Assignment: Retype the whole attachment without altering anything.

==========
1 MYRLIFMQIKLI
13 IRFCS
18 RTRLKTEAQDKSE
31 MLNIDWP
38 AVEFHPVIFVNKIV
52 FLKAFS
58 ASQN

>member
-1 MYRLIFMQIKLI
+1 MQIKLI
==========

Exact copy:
1 MYRLIFMQIKLI
13 IRFCS
18 RTRLKTEAQDKSE
31 MLNIDWP
38 AVEFHPVIFVNKIV
52 FLKAFS
58 ASQN

>member
-1 MYRLIFMQIKLI
+1 MQIKLI